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Neurogenetics: An update

cases compared to controls. When the four SNPs
of CYP2C9 and CYP2C19 were analysed using
a haplotype approach, a signifi cant difference
in the distribution of the C-C-G-G haplotype
was observed between the cases and controls.
These results showed that CYP2C9 genetic polymorphisms
(particularly the *3 allele) were
associated with a high risk of epileptic patients
developing phenytoin-induced neurological
toxicity.9

The other important implication of pharmacogenetics
in epilepsy care has been the capacity to
predict carbamazepine-related adverse effects
on the skin. The genetic marker HLA-B*1502,
fi rst identifi ed in the Chinese population
living in Taiwan, has been strongly associated
with carbamazepine-induced hypersensitivity
reactions, including fatal Stevens–Johnson
reaction, with an OR of 72, an association that
occurs primarily in Asians because of the high
frequency of this allele.10 The FDA has suggested
that patients with the HLA-B1502 allele should
not be started on carbamazepine unless absolutely
necessary, and starting any antiepileptic drug in
these subjects also needs to be considered very
carefully, since other antiepileptic drugs also
have an increased risk in those with this gene
mutation.

Neurogenetics: An update 19
Update on specific neurological
conditions
Cerebrovascular disorders
A concerted effort was made by a number
of consortia such as the International Stroke
Genetics Consortium, the Wellcome Trust Case–
Control Consortium and other similar groups to
determine the clinically important gene mutations
and polymorphisms for cerebrovascular diseases.
This effort turned out to be more diffi cult that
anticipated.11

Among the most recent validated discoveries
are one associated with atrial fi brillation and
another previously linked with coronary artery
disease (CAD) and myocardial infarction
(MI). The former includes 2 sequence variants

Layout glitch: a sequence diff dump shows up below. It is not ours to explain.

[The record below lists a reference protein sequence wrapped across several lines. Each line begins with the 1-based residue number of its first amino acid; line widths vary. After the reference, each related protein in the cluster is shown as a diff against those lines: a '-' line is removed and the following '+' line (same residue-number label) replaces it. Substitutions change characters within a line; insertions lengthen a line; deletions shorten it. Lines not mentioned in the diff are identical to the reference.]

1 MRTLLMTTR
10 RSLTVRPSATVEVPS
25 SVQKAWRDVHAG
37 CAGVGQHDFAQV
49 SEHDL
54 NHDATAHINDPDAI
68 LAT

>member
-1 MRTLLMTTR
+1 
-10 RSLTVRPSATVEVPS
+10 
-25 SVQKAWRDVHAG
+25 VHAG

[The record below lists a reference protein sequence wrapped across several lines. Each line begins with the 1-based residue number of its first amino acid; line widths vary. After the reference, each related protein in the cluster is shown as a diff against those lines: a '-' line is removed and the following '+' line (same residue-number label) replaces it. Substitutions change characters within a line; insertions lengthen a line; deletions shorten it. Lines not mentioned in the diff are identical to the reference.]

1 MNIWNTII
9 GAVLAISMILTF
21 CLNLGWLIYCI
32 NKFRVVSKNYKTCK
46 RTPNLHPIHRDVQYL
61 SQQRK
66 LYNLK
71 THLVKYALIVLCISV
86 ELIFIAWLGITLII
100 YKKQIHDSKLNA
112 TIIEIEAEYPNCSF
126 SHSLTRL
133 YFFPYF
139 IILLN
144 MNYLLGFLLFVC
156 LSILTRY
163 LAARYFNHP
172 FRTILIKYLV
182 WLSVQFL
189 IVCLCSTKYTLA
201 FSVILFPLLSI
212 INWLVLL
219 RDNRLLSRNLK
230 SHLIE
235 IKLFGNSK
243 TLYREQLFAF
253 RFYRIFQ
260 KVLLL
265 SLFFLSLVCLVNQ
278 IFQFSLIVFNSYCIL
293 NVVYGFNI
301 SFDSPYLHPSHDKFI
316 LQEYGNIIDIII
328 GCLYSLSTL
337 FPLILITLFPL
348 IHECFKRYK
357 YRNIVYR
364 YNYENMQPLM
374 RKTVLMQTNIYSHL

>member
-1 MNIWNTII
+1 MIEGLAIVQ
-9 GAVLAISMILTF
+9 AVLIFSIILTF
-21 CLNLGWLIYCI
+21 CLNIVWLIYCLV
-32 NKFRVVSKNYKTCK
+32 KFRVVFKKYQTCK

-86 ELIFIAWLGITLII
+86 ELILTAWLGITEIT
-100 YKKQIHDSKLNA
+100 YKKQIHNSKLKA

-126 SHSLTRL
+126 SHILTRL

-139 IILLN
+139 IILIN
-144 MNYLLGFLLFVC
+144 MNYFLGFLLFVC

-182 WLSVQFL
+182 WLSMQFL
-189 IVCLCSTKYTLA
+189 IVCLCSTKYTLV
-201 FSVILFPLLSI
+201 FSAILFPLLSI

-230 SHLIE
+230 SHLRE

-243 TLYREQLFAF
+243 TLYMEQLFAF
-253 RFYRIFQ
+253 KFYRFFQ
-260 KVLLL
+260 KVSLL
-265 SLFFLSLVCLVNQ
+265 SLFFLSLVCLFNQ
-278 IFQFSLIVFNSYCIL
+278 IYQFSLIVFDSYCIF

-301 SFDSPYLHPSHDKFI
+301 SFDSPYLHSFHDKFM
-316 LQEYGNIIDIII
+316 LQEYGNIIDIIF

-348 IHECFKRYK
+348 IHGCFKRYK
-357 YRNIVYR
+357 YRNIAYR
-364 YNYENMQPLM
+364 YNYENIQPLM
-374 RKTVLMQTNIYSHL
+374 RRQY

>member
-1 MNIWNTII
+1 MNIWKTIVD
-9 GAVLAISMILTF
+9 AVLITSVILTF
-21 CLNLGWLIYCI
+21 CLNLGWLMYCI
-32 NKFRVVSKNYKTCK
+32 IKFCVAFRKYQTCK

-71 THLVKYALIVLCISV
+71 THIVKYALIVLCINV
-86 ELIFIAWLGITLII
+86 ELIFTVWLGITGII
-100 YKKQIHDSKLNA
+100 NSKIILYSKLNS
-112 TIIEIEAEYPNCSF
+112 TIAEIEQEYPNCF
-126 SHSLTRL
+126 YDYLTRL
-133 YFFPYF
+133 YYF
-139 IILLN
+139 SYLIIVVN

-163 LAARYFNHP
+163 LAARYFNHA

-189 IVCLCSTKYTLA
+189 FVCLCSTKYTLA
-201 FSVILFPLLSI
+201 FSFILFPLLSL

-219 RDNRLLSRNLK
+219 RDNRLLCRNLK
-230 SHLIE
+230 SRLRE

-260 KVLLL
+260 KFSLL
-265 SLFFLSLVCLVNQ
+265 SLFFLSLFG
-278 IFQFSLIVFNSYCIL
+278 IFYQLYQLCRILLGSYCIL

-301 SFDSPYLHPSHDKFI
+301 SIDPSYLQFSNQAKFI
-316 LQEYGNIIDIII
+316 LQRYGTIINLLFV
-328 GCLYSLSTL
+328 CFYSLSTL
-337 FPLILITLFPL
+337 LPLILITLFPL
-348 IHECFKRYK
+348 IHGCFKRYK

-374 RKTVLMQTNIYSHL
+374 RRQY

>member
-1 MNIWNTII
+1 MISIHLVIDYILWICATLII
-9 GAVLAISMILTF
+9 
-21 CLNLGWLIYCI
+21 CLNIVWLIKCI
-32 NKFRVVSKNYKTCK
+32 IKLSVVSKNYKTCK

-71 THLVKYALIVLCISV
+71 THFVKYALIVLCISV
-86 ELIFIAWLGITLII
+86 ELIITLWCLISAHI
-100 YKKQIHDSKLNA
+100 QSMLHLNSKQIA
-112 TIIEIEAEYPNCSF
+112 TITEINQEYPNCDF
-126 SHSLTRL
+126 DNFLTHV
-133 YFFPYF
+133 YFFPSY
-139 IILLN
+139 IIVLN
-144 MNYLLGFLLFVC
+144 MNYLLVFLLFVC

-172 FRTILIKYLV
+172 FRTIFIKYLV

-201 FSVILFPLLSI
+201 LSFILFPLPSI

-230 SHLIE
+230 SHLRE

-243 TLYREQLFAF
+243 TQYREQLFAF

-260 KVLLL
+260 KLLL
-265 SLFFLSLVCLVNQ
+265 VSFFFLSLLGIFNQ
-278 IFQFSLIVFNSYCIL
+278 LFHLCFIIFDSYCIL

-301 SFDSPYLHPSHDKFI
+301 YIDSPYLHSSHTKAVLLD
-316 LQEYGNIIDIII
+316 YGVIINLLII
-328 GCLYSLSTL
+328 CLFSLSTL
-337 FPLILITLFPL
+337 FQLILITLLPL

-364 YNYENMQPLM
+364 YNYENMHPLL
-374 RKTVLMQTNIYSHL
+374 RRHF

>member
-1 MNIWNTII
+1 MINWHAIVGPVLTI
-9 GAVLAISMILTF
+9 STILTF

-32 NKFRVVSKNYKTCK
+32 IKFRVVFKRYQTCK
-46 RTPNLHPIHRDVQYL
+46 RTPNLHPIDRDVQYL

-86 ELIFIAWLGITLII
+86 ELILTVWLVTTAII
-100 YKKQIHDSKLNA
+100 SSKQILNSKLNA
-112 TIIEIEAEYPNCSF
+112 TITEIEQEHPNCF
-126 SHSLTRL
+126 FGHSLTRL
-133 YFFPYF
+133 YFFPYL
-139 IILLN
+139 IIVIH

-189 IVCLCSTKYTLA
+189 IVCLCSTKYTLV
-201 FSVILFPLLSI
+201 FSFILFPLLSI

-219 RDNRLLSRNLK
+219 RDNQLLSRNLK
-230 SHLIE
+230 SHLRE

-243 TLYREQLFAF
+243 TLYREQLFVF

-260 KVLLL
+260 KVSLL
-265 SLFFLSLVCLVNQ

on Chr 4q25 seen in 35% of the Caucasian
population.12 The variants were found adjacent
to PITX2, a gene related to the heart’s structural
symmetry. The second one is a locus on 9p21.3,
and this association has been established to be
independent of the infl uence of CAD and other
stroke risk factors for stroke.13 WMHIs, which
has a heritability of 55%–70%, is a marker of
cerebral small-vessel disease and is a hallmark of
cerebral autosomal dominant arteriopathy with
subcortical infarcts and leukoencephalopathy
(CADASIL, due to Notch 3 mutations); mitochondrial
encephalomyopathy, lactic acidosis,
and stroke-like episodes (MELAS); Fabry disease;
cerebral amyloid angiopathy and COL4A1-
related cerebrovascular disease.14 A recent study
of the occurrence of transient ischaemic attacks
(TIAs) and strokes reported an association of a
defi ned mitochondrial DNA haplogroup with the
risk of disease, but not in 340 controls with acute
coronary syndrome from the same population,
as well as 2393 independent population controls.
The mitochondrial subhaplogroup K appeared
to have a protective effect (OR 0.54, 95% CI
0.39–0.75).15

Parkinsonism
Carriers of the gaucher gene have a fi ve-fold
increased risk for Parkinson disease (PD).16
Though fi rst noted specifi cally in Azhkenazi Jews,
who have a gene frequency of 12% for Gaucher
disease, such a carrier status for Gaucher disease
was found to increase the risk for PD in other
ethnic groups also. This carrier status in the non-
Azhkenazi population is a good example of a rare
variant. Another interesting recently discovered
association is that of an SNP in the vitamin D
receptor and an earlier age of onset of PD.17 This
same SNP has shown an association with multiple
sclerosis (MS) and Alzheimer disease (AD)
as well. A third major gene is the parkin gene,
with Hispanic or North European descendants
having thrice the risk.18 Heterogeneous deletion
of the TH (tyrosine hydroxylase) gene is also
found to increase the risk for PD.19 Association
of PD with an HLA gene has also been reported.20
Genetic types of parkinsonism such as Park
3,5,8,11 and 13 are autosomal dominant types
and indistinguishable from sporadic idiopathic
types. Park types 2,6,7,9,10,14 are autosomal
recessive and are characterized by young onset,
whereas Park12 has an x-linked recessive mode
of inheritance.

Multiple sclerosis
Before the GWAS era, the only confi rmed genetic
marker of MS was a major histocompatibility
complex (MHC) on chromosome 6p21.21 The fi rst
GWAS in MS demonstrated that SNPs within the
interleukin-2 receptor, alpha gene IL2RA and the
interleukin-7 receptor, alpha gene IL7RA were the
most probable markers of genetic susceptibility
to MS.22 Further, the HLA-DRA locus has also
been confi rmed as a heritable risk factor for MS.
These genes are linked to the regulatory pathways
of immune response, which are known to play an